Why SBHCs? Benefits to Addressing Food Insecurity through an SBHC

Improving access to healthy food and federal food programs can have significant impact on families and children.
Effective programs exist to close the gap between kids who have enough to eat and those who don’t. Too often, however, these programs aren’t reaching the kids who need them. SBHCs can offer a solution to this problem.  As noted in the SIHE series, School-based health centers (SBHCs) are a trusted resource and conduit to varied health efforts and outcomes –from primary care to mental health, oral health, and more. They can also play a critical role in addressing social determinants of health, including food insecurity. As indicated by the Whole School, Whole Community, Whole Child Model, when kids’ whole selves are supported, outcomes improve. 

   b) SBHCs can mitigate food insecurity for students and families by: 

  • considering food insecurity as a critical factor for achieving overall health and identifying students and families who may be experiencing food insecurity.
  • maximizing enrollment of Medicaid Beneficiaries in SNAP, WIC, School and Summer Meal programs 
  • Connecting families to other community food resources, such as food pantries, gardens or double up SNAP programs.  
  • Providing wrap around education support on selecting, preparing and eating nutritious foods.   
  • advocating for policies that would improve access and strengthen child nutrition programs and SNAP, and advocating for policies that decrease poverty or other address other root causes of food insecurity.  

SBHCs are able to integrate food access interventions where children spend the majority of their time and directly connect families in need to programs that can help.  These models are reviewed in more detail in section 4 Interventions – Promising Models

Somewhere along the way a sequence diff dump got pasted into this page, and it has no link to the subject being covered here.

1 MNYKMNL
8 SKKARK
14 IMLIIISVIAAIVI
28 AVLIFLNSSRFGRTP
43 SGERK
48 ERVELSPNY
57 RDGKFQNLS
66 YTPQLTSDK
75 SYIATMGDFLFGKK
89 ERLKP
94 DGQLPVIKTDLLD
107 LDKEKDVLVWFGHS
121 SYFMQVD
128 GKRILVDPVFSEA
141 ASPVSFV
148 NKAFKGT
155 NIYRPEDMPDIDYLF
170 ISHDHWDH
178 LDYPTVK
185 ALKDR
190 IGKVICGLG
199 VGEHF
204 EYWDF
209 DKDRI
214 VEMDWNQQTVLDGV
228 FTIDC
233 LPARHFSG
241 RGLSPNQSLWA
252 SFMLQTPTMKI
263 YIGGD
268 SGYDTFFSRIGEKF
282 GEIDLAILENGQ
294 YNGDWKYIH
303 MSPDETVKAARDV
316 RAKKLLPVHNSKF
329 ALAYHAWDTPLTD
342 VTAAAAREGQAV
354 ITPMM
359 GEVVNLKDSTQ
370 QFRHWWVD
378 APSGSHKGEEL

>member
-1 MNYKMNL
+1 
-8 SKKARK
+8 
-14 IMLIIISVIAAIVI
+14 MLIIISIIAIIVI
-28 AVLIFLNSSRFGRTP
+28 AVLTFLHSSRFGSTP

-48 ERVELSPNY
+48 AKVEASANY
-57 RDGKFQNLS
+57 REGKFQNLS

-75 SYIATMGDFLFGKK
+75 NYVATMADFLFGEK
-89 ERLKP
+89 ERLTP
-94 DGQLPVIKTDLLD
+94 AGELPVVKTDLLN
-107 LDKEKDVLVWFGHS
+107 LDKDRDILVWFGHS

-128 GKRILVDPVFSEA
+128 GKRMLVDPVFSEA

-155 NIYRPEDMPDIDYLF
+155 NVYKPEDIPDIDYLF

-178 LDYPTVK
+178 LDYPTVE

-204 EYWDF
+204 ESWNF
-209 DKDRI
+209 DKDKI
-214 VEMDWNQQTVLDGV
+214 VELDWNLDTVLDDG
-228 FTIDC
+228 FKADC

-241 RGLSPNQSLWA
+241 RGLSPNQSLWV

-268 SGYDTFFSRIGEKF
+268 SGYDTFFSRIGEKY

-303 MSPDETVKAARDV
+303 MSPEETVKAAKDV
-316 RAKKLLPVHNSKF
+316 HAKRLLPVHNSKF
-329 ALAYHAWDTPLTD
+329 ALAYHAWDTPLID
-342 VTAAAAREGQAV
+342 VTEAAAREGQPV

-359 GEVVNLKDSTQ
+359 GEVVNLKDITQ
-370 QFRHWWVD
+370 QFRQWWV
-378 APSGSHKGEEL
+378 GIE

Families have reported physicians and school health personnel as highly trusted source of information and referrals.   

   a) Building on this trust, families are more likely to follow up s on food resources offered by a trusted messenger.    
   b) Caregivers may be more likely to respond positively to a food resource referral when it is framed in terms of supporting health for their child(ren).   

The SBHCLN has demonstrated success and tangible outcomes, including increased connections to preventative care by offering food supports.   

   a) The Midpoint Evaluation survey for the No Kid Hungry Learning Network demonstrates the efficacy of SBHC integrated food insecurity programming. Successes include: 

  1. Surveys/outreach to families is effective in identifying food needs and food resource preferences 
  1. SBHC’s were able to identify and cultivate community partnerships to address food insecurity, regardless of size of Center, school district or community.  
  1. Implementing food access interventions led to opportunities to connect more families with the SBHC health services and preventative care.  
  1. High participation by students and families in food programming resources and nutrition education.